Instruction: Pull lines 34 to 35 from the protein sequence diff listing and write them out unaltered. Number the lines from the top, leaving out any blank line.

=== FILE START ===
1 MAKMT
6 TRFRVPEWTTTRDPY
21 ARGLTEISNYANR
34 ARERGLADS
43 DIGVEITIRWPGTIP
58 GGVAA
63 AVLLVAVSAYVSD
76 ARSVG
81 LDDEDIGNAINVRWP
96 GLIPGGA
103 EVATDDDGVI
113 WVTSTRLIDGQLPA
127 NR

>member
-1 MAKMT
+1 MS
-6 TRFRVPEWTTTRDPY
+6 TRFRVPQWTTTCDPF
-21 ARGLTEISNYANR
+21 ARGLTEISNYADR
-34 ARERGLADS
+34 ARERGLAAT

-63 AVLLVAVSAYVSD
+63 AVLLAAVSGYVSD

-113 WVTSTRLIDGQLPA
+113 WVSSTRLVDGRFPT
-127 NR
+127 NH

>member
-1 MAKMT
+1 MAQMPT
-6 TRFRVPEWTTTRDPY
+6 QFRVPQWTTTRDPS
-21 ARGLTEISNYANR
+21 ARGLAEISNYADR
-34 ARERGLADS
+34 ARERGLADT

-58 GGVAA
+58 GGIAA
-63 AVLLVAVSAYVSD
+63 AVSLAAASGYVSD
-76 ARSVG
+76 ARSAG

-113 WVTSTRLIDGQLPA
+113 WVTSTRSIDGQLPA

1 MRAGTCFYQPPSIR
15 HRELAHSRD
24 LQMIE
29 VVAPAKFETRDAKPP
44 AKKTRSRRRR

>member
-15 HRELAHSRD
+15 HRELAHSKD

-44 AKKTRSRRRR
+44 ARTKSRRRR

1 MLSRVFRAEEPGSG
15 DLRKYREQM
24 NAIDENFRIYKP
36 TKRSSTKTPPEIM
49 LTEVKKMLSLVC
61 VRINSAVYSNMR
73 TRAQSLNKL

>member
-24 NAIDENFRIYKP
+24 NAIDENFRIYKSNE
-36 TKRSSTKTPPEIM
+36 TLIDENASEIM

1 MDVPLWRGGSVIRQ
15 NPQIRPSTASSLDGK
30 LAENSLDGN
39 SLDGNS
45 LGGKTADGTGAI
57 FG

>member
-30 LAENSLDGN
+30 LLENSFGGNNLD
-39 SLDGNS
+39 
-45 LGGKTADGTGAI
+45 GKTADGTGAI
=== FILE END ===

-21 ARGLTEISNYANR
+21 ARGLAEISNYADR